ONE of the most important steps in the development of radio broadcasting is about to be announced by the Bell System. According to advance information, a vast network of interconnecting telephone lines throughout the country is to be set aside permanently for the purpose of linking broadcast stations for events of national importance.
The “Radio Lighthouse”—An Amazing New Use for Marconi Beams
AN IMPORTANT new commercial application of Marconi’s reflected beam system of shortwave communication is the use of the beams for a “radio lighthouse.” This new system, perfected by Marconi and C. S. Franklin, his assistant, is explained in the above drawings made by G. H. Davis from sketches during the first successful experiments in guiding the steamship Royal Scot past the rocky island of Inchkeith in the Firth of Forth.
How the cheaters “bootleg” tubes, fake condensers, and coils—An inside story filled with hints to protect your purchases
Beware the Trickster!
MAYBE you’ve noticed that there aren’t as many radio stores as there used to be. Do you know why? It isn’t that public interest in radio is dying. Far from it! The number of fans is increasing every day. But the gyps—’the cheaters who jumped into radio on a “fly-by-night” basis when broadcasting began and reaped a golden harvest for a couple of years selling bad parts and sets for good money—they’ve begun to quit.
Simple Remedies that Will Keep Your Set out of Trouble
M. B. Sleeper
IF YOU own a radio set, the chances are that you have some “expert” friend who very willingly offers to help you out when anything goes wrong. He tells you he has built several radio sets himself and knows all about them. And the chances are that if you have invited him to dig into your set, you have found that instead of improving it, he has left it worse off than before.
If the names of parts in your set puzzle you, you should read this article—Valuable hints for the novice
Robert E. Martin
ONE of the most difficult things to understand about radio is radio language. Many a broadcast fan, I am sure, has been frightened away from learning something more about his receiver than how to set the dials because, when he sought information, he found himself lost in a maze of technical terms.
An Unusually Compact Loudspeaker Set You Can Build Cheaply
Two Sets in One for Long and Short Waves
H. G. Silbersdorff
EVERY SO often a new circuit appears. A few odd-looking connections shown in the diagram bite into the curiosity bump that we all have, and before we know it we are lying awake nights wondering how this part can be made, or how that point can be arranged to get the shortest leads to the tube.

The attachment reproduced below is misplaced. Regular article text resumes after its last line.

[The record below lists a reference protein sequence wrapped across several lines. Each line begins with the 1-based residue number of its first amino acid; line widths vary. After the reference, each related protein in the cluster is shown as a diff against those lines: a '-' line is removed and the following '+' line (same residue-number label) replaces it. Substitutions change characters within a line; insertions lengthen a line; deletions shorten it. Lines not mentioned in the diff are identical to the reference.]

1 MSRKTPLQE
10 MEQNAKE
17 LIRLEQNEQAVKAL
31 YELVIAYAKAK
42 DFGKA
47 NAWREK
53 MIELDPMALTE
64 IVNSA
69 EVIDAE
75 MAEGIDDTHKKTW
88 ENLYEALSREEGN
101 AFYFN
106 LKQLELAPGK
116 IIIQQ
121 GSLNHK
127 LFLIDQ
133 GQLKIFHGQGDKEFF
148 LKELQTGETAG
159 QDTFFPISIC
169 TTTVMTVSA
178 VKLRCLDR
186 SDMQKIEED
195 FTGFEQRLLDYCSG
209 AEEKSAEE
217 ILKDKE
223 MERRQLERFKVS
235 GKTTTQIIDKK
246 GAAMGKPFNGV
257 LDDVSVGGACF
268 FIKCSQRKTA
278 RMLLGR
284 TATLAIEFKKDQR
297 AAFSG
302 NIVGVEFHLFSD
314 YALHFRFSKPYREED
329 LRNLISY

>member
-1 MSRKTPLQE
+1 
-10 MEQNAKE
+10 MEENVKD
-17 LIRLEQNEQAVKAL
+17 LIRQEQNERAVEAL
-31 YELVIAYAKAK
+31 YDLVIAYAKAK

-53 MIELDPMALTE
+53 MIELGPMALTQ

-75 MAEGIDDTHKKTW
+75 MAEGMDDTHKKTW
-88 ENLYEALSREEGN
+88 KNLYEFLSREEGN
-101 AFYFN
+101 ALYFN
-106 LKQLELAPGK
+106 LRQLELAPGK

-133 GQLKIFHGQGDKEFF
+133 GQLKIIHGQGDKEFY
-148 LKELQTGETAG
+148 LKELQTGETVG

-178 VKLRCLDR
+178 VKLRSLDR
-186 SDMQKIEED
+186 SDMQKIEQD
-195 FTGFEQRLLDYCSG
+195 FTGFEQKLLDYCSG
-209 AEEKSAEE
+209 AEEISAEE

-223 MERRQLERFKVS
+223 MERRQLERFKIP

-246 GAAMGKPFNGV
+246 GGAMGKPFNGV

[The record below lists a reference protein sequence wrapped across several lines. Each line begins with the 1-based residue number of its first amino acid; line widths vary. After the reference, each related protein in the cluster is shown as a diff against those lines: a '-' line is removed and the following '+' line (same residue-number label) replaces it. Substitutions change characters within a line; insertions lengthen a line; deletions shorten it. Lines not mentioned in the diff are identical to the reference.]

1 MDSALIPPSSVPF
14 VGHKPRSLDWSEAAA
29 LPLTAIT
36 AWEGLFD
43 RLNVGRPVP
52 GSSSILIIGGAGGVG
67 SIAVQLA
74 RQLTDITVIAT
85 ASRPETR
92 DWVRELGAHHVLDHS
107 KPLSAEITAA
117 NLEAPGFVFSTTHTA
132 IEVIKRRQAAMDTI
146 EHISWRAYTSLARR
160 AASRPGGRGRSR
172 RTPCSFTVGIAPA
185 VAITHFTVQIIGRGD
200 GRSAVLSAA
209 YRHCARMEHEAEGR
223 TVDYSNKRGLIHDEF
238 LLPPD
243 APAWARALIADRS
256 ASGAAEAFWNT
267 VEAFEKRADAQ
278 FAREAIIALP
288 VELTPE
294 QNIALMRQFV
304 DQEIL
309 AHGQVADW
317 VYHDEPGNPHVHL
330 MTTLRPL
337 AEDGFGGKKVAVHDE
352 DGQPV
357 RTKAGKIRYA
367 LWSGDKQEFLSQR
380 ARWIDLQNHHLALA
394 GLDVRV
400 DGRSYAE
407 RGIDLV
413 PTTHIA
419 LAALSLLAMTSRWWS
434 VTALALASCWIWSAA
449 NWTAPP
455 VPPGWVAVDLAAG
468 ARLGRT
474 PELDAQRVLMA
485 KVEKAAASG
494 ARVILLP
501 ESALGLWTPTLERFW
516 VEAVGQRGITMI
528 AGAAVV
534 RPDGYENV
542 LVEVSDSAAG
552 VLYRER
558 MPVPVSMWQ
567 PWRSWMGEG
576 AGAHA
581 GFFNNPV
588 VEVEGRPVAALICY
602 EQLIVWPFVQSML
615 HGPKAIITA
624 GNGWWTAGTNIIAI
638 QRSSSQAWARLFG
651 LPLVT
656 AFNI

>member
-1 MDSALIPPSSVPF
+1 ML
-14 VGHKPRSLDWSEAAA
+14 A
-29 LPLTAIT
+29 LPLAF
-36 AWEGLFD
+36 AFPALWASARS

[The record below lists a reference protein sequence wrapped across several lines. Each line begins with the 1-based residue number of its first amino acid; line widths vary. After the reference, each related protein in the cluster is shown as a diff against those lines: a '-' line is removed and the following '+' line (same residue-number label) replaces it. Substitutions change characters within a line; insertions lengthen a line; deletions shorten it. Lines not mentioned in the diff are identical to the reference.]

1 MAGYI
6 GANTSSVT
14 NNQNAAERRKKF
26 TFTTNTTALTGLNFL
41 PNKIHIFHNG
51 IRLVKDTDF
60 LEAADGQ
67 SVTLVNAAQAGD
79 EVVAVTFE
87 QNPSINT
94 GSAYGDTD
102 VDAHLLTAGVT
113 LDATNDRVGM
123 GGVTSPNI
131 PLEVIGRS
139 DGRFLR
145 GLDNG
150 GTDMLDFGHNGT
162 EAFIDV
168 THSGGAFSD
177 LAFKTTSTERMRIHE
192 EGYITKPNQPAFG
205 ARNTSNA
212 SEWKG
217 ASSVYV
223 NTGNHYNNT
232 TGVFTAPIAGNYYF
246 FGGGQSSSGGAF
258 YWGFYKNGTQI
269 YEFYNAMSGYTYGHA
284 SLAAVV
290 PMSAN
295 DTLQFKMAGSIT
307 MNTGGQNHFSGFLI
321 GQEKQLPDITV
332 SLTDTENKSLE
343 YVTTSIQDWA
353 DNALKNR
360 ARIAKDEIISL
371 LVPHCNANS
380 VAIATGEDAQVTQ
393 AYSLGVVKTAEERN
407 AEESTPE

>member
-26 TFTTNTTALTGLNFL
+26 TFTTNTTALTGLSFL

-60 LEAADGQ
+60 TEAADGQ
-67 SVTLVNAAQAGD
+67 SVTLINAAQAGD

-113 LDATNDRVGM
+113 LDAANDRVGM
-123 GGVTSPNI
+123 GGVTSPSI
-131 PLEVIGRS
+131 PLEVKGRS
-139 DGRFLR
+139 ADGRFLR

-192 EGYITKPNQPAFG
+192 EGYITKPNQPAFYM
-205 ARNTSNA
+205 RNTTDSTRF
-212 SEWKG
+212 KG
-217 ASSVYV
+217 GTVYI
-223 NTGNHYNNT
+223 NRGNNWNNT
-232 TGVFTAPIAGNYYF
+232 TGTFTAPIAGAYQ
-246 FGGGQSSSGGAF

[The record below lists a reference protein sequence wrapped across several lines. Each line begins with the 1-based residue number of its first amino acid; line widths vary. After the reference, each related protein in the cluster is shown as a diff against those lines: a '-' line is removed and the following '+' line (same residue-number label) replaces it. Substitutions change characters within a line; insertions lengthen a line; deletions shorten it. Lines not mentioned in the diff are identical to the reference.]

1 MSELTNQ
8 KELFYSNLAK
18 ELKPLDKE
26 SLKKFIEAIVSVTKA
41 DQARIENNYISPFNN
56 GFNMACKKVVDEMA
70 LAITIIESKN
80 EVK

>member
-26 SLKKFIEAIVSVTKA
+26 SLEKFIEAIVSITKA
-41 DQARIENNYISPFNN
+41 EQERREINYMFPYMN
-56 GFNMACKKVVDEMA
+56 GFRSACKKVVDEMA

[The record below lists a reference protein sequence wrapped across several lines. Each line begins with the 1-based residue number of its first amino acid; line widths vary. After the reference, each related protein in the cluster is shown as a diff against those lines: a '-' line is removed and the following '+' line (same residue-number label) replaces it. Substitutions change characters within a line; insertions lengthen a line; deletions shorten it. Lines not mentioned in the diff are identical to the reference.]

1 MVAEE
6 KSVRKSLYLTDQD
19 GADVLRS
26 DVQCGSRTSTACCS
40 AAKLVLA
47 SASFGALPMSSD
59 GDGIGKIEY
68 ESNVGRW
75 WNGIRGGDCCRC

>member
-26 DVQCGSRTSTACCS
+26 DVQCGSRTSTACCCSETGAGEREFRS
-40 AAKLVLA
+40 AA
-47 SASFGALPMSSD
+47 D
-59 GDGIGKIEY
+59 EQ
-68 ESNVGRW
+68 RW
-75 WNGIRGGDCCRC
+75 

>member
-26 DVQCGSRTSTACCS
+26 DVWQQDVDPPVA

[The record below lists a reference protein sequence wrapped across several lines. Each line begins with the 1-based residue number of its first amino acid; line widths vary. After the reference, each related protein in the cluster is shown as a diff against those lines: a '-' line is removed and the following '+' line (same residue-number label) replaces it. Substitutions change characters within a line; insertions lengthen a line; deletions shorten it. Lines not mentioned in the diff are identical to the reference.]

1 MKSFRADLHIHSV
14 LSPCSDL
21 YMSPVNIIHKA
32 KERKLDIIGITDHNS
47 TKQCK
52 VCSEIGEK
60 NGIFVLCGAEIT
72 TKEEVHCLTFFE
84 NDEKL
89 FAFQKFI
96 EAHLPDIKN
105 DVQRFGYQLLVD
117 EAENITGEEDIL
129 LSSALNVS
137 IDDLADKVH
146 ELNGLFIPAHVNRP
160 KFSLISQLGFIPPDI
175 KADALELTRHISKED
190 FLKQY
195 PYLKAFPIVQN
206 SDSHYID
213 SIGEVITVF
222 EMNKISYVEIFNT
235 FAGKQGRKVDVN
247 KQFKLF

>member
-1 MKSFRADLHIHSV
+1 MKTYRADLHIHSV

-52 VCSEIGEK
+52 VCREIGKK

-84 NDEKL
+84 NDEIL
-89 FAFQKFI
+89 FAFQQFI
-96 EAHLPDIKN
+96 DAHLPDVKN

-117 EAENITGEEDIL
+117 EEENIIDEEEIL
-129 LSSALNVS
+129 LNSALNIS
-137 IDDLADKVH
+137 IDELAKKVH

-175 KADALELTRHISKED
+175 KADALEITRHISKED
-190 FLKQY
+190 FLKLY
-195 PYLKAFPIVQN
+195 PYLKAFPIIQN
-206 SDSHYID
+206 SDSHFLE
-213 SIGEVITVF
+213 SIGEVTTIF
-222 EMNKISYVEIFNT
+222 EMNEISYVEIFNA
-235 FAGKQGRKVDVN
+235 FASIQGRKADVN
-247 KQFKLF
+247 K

IF YOU use the large type of dry-cell vacuum tubes in your set, you probably have wondered often how you might make use of dry cells that you are forced to discard simply because the amperage has dropped below the minimum required to operate the tube.
An experienced architect tells you how to house your automobile most conveniently at the least cost
Points to Remember
G. Gouverneur Ashwell
A FEW years ago a private garage— that is, one maintained by an automobile owner to house the family car—was likely to be anything from a converted woodshed or chicken-coop to a remodeled barn or cottage. Now, though, that the automobile has become an essential part of the home—a sort of livingroom on wheels—we house our cars in buildings constructed exclusively for that purpose and supplied with conveniences that make the operation of a car more pleasurable and its care less of a task.
It may be faulty ignition—What to do and how to do it—An expert’s timeand labor-saving hints for your car—Vital parts of the ignition system and how to test them
What to Look for when Your Ignition System Fails
George A. Luers
I'M DISGUSTED with my car,” a friend of mine said to me the other day. “And it’s all because the spark plug of one cylinder .persists in getting fouled. Yesterday while I was out driving I had to replace the plug in that cylinder four times in 20 miles.
ONE cold winter morning, when Johnston stepped on the starter of his car, the engine hesitated momentarily, although it finally turned over and began to run. The radiator that morning was frozen, but Johnston attributed this to running the car out in the cold.
FOR the kiddies’ Christmas a most useful and entertaining present is a table and set of chairs such as are illustrated. The material costs less than five dollars, yet this toy furniture is superior to store sets that cost from 15 to 25 dollars.
THIS is a hilarious game designed as a Christmas novelty for the readers of POPULAR SCIENCE MONTHLY. It will afford endless amusement for two or more players—the more the merrier—yet it can be made with the simplest of tools at a cost of next to nothing.
AN ICE merry-go-round will prove to be popular with any ice club or group of skaters. It may be made in two or three hours, if suitable materials are at hand. Select a stretch of ice some distance from shore where the water is only 2 or 3 ft. deep. Cut a hole through the ice and set a straight pole into the mud.